Media and Communications Office
Today is St Mary of the Cross MacKillop's feast day, and we are looking back on when she was first canonised. This article was published in Kairos, Volume 21 Issue 20,
in October 2010.
On Sunday 17 October, thousands of Melburnians celebrated Mary MacKillop’s canonisation with a full day of activities in and around the site of her birth in Fitzroy.
The day began with 11am Mass at St Patrick’s Cathedral, celebrated by Bishop Peter Elliott. Bishop Elliott told the more than 3000 people in the Cathedral—twice the official capacity—that Mary MacKillop had left her mark on the city of her birth and formative years, as well as on many parts of Australia, New Zealand and beyond.
He said her canonisation was the consequence of her holiness lived in a heroic way. ‘Her holiness rested on a simple, but devastating, spirituality—total trust in God.’
Bishop Elliott thanked the Sisters of St Joseph for living the charism of their foundress. He encouraged all to follow Mary MacKillop’s example, forging holiness through their daily lives by seeking to love God and serve others selflessly. ‘Like her, we can live God’s gift of these virtues through a spirituality of trust in God.’
Photos by Casamento Photography.
The Mass was followed by the blessing of the site of the St Mary of the Cross Chapel at Australian Catholic University. Associate Vice-Chancellor ACU Melbourne Chris Sheargold welcomed all present at Central Hall.
After an acknowledgement of country by Naomi Wolf, plans for the St Mary of the Cross MacKillop Chapel were presented, followed by an address on the connection between St Mary and ACU by Pro-ViceChancellor, Academic, Professor Gabrielle McMullen. A procession to the nearby site of the soon to be constructed chapel, opposite Mary MacKillop’s birthplace in Brunswick Street, Fitzroy, followed, where Bishop Elliott blessed the site.
At 2pm, the Sisters of St Joseph led a 5000-strong street procession from St Mary MacKillop’s birthplace to the Royal Exhibition Building in Carlton Gardens. The exuberant crowd, including groups from schools and parishes, smiled and waved as they processed, accompanied by music from pipe bands and entertainers.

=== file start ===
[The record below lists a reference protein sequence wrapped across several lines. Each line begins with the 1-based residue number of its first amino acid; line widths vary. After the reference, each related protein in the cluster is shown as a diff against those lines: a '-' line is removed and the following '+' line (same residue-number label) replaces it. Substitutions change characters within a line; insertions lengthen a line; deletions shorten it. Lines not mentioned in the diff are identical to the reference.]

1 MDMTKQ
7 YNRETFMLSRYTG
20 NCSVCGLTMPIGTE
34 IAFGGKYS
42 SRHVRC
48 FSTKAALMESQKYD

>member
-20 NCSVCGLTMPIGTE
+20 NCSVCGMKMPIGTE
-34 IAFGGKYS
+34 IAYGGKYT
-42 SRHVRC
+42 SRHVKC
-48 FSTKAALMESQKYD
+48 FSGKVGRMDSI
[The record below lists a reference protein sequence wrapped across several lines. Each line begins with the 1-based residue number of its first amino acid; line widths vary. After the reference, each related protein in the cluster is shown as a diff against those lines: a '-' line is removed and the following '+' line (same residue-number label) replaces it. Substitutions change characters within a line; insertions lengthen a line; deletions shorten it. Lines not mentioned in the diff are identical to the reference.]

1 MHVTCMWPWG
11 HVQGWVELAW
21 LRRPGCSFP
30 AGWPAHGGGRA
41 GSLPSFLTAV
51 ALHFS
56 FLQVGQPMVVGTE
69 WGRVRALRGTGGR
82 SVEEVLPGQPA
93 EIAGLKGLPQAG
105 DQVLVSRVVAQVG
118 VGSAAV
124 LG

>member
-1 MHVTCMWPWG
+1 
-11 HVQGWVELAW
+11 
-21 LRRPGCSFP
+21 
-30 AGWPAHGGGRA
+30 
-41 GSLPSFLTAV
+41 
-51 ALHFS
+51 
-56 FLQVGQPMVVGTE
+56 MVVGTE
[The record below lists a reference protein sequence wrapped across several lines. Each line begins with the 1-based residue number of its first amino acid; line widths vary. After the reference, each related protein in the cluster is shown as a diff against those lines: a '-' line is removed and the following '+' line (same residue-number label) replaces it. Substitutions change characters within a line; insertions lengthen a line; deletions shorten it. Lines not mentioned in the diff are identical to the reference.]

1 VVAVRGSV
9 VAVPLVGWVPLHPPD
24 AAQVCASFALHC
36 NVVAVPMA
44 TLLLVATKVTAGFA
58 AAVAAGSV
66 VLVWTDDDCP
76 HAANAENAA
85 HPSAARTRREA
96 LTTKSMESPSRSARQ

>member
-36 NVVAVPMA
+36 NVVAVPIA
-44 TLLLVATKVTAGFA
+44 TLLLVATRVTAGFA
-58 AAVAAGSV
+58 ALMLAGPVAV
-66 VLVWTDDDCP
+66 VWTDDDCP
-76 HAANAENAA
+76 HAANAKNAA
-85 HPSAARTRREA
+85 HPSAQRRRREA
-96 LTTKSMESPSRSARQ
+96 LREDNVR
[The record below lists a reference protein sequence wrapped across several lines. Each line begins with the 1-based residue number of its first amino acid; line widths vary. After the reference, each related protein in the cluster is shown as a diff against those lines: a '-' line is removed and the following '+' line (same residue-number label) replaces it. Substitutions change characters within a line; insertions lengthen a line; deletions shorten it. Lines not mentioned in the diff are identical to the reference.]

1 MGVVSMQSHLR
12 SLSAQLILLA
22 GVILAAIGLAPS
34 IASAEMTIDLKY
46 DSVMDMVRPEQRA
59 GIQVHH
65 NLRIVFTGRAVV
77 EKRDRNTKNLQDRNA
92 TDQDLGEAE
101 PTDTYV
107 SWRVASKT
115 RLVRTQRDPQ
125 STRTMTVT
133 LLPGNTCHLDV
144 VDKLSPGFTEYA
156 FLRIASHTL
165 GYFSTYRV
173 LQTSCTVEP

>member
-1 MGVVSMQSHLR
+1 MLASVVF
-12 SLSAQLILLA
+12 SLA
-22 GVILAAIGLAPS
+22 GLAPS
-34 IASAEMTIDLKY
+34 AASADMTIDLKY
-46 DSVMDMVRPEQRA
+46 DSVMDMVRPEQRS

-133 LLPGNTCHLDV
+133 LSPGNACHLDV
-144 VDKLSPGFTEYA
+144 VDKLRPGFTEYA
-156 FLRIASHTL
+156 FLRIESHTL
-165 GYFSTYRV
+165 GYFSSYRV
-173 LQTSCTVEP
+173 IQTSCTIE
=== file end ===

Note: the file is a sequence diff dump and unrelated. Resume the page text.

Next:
At the Royal Exhibition Building a welcoming party awaited. It included Professor David de Kretser, Governor of Victoria and Mrs de Kretser; Prime Minister Julia Gillard; Victorian Premier John Brumby; Minister for Sport, Recreation and Youth Affairs James Merlino; Bishop Les Tomlinson, Vicar General of the Archdiocese of Melbourne; Bishop Peter Elliott, Auxiliary Bishop of the Archdiocese of Melbourne; Sr Mary Ryan, First Councillor, Victorian Province Sisters of St Joseph; Aunty Joy Murphy, senior elder of the Wurundjeri People and the Aboriginal Elders of a number of Nations; Ted Bailleau, Leader of the Victorian Liberal Party; Peter Ryan, Leader of the National Party; Councillor Jane Garrett, Mayor of the City of Yarra; Archbishop Philip Freier, Anglican Diocese of Melbourne, and other ecumenical and interfaith leaders.
All present were delighted to hear Mike Brady and the Ashton-Smith Singers sing Mike Brady’s song written specially to honour Mary MacKillop ‘In Mary’s Hands’.
From 2.30pm, 5000 people attended performances from schools, dancers, musicians and entertainers in the grounds of and inside the Royal Exhibition Building. Families, religious orders, parishioners and supporters of Mary MacKillop from all around Melbourne made the most of the opportunity to celebrate and to learn more about Mary MacKillop and her legacy through informative displays. Everyone enjoyed the celebratory atmosphere.
The Prayer Service which commenced at 6pm inside the Royal Exhibition Building was hosted by ABC broadcast journalist Josephine Cafagna and Tim Davis of the Archbishop’s Office for Evangelisation. Bishops Tim Costelloe and Les Tomlinson presided. Bishop Costelloe was celebrant. The Prayer Service was attended by 3000 people inside the Royal Exhibition Building and by hundreds of others watching the service on a super screen outside.
Bishop Costelloe said Mary MacKillop told her Sisters, ‘remember who you are trying to follow; do not be afraid’. He said it was not what she did, but why she did it that has led to her canonisation.
‘She is being canonised tonight because she always remembered who she was trying to follow.’
Photos by Casamento Photography.
He said Mary MacKillop had the same mind and heart as Christ and was a bearer of his universal love. Yet, he said, Mary MacKillop’s values were quintessentially Australian. ‘Tonight we claim her as our own, even as she is given to the whole world, the whole Church.’
A live telecast of the canonisation followed, displayed on large screens inside and outside the Royal Exhibition Building.
Mary MacKillop’s canonisation was a significant historical event not only for Catholics but for all Australians, and Melbourne marked it with the celebration it deserved and that we will long remember.